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April 3, 2007

The Courage to Admit Defeat


by Thomas Gale Moore

No one wants to be a loser. In the sports world, some players and fans take losing so seriously that they resort to violence. The same attitude colors our approach to international relations, especially war.

During the Vietnam War, many, including Secretary of Defense Robert McNamara and President Lyndon Johnson, knew we were unable to win the conflict, yet they lacked the courage to admit they had lost. They prolonged the war because no one wanted to "cut and run." When Richard Nixon ran for president in 1968, he claimed to have a plan to get us out of the war. He would bring "peace with honor"; in other words, he would not lose. Since he could not walk away a winner, he escalated the war. To this day, many conservatives believe that we could have won that war if we had tried harder. The New York Times on April 1, 2007, quoted Rep. John Boehner, the minority leader, on the end of the Vietnam War:"We left chaos and genocide in the streets of Vietnam because we pulled the troops out and didn't have the will to win." Sen. John McCain, a prisoner of war for over five years, considers the war in Vietnam to have been a "noble cause." The U.S could have won the war, he contends, if the president had sent ground forces into North Vietnam and launched a strategic bombing campaign.

Today we have diplomatic relations with Vietnam, which has one of the fastest growing economies in the world. While it is still ostensibly Communist, its leaders have loosened their grip on the people. Would the U.S., Vietnam, or the world as a whole be better off today if we had fought on as McCain and Boehner have recommended? It is hard to see how. We would have lost more young men and women, as would the Vietnamese. Winning presumably would have meant establishing a North Vietnam and a South Vietnam independent of each other. I doubt the separate countries after a longer conflict would be as prosperous as the united country is today. Assuming McCain and Boehner are right that we could have won the war in even that sense a doubtful proposition spending another three, four, five, or more years achieving victory would have provided no benefits to the U.S., but many costs.

What does this tell us about the current war in Iraq? Note that we have already lost more of our armed forces (over 3,200 dead) in the first four years of this conflict than we did in the first 10 years for which the U.S. government counts deaths in Vietnam. We cannot win this war, if by "winning" one means creating a unified, democratic, peaceful Iraq with a government friendly to the U.S. Most of the American public would like to see us leave, but without losing. President George Bush plays on this emotion by asserting that we can win if we stay the course. He says setting a definite date for withdrawal is "surrender." If the war is to be lost, which it already is, he wants the acknowledgment of that loss delayed until the next president's term.

Supporters of the war claim that pulling out will make the United States look weak and encourage others to take advantage of us. This is simply nonsense. Everyone knows the United States military can conquer almost any country; it may find it impossible to pacify the people, but it can defeat any military. Nevertheless, many claim that we cannot afford to show weakness by leaving Iraq. We see the same belief at work in the current standoff between Britain and Iran, in which neither party wants to back down for fear of seeming weak. Thus, both sides escalate the confrontation.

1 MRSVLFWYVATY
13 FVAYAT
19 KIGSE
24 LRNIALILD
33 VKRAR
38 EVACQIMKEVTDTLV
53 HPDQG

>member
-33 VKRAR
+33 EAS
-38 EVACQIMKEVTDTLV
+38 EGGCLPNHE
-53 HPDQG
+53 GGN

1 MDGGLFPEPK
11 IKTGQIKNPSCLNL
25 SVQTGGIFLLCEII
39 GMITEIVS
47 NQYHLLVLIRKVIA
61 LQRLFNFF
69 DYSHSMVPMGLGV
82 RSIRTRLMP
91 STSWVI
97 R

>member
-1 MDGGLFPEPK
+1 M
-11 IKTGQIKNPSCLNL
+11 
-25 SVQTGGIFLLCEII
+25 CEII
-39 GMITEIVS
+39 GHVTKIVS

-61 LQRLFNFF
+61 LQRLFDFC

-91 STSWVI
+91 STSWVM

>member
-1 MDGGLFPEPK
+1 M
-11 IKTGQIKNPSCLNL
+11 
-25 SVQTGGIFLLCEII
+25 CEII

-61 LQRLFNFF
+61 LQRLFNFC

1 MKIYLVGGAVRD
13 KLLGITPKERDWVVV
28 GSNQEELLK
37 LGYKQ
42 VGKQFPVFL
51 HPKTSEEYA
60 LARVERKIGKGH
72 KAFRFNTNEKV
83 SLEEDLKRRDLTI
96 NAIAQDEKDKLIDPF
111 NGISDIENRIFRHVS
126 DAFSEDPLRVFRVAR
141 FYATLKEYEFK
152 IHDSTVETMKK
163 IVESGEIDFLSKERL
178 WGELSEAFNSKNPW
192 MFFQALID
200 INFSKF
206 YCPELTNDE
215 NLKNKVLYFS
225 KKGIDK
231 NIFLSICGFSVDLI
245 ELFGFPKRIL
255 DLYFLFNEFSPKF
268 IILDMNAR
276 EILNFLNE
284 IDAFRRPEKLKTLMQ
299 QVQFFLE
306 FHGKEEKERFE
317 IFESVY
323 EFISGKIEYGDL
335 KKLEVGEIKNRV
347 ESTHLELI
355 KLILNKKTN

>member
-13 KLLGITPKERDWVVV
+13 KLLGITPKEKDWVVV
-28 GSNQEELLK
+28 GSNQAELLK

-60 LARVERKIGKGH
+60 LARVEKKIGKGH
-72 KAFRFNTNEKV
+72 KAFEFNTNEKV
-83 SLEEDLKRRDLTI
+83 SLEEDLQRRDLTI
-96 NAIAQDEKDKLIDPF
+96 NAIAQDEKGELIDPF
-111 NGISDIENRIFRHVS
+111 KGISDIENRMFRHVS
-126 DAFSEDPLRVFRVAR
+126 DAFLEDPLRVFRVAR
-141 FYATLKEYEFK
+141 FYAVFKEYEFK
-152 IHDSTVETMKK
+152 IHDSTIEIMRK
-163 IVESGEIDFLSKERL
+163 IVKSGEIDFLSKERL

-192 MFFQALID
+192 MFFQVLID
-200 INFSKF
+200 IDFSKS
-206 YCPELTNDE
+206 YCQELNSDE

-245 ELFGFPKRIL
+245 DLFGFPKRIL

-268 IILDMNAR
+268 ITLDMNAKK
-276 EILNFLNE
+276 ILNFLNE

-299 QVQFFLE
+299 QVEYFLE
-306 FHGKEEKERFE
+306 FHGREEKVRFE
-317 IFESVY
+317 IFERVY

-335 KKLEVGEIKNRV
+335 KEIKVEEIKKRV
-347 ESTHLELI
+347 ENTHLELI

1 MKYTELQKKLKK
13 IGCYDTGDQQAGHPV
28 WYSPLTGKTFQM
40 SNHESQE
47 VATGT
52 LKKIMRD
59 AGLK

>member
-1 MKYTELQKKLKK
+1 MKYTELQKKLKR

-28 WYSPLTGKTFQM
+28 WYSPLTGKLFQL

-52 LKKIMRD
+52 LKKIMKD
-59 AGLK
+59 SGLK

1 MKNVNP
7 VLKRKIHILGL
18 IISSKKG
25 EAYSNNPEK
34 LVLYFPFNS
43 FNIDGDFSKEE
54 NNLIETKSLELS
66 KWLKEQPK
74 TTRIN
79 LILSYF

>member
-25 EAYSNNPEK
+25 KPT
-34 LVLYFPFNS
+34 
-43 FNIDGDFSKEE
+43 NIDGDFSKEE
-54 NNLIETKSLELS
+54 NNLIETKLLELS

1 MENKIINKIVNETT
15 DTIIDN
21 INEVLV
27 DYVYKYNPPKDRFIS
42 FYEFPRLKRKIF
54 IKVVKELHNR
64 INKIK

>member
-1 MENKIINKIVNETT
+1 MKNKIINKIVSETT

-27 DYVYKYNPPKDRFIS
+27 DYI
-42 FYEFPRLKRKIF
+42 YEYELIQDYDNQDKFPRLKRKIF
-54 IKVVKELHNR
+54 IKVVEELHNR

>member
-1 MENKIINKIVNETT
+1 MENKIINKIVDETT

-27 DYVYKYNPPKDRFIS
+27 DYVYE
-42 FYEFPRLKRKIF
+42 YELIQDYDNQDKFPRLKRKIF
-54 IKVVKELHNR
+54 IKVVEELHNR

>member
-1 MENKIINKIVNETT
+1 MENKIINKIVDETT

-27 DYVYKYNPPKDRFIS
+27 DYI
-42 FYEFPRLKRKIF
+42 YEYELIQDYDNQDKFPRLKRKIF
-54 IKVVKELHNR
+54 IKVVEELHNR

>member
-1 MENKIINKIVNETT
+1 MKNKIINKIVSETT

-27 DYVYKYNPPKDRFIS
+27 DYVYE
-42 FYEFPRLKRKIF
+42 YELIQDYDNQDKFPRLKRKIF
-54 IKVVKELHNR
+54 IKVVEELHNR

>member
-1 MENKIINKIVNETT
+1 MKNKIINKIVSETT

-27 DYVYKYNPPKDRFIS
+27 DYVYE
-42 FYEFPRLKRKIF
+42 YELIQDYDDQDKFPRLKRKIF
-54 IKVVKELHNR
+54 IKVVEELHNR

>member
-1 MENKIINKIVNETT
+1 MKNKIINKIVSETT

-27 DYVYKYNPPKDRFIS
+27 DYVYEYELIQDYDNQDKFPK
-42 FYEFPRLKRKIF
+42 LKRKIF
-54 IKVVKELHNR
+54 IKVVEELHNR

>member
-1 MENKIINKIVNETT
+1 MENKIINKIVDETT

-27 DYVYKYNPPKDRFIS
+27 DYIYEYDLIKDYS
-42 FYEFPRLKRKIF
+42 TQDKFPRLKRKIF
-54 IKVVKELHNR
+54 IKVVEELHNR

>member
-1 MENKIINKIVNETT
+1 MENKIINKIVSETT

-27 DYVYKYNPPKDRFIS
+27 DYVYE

Once Iraq had established a constitution and elected a government, Bush could have announced victory and gone home. Of course, he would have left behind a mounting civil war and an ineffective government unlikely to remain friendly to the U.S. and Israel. He also would have failed to achieve (a) his announced aim of establishing a functioning democracy and (b) his unspoken ambition to build military bases to protect Israel and project U.S. government interests in the Middle East. But the U.S. and Iraq would both be better off today.

Unfortunately, the next president will face the same problem. To pull out is to "lose," and the public is unlikely to support a loser. Who among the presidential candidates has the courage to pull our troops out? Note that most of those running talk in terms of redeployment and try to lay the blame for any failure on the Iraqis. Any future president who does withdraw will suffer a backlash from the bitter-enders. Withdrawal will take courage and the willingness to accept defeat on the battlefield and, most likely, at the ballot box. If we continue to pursue an impossible victory, however, we will face mounting casualties and insurmountable expenses.

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Thomas Gale Moore is a senior fellow at the Hoover Institution, Stanford University. He has a Ph.D. from the University of Chicago in economics and has taught at Carnegie Institution of Technology (now Carnegie Mellon University), Michigan State University, UCLA, and in the Stanford Business School. He has written numerous peer-reviewed economic articles and several books.

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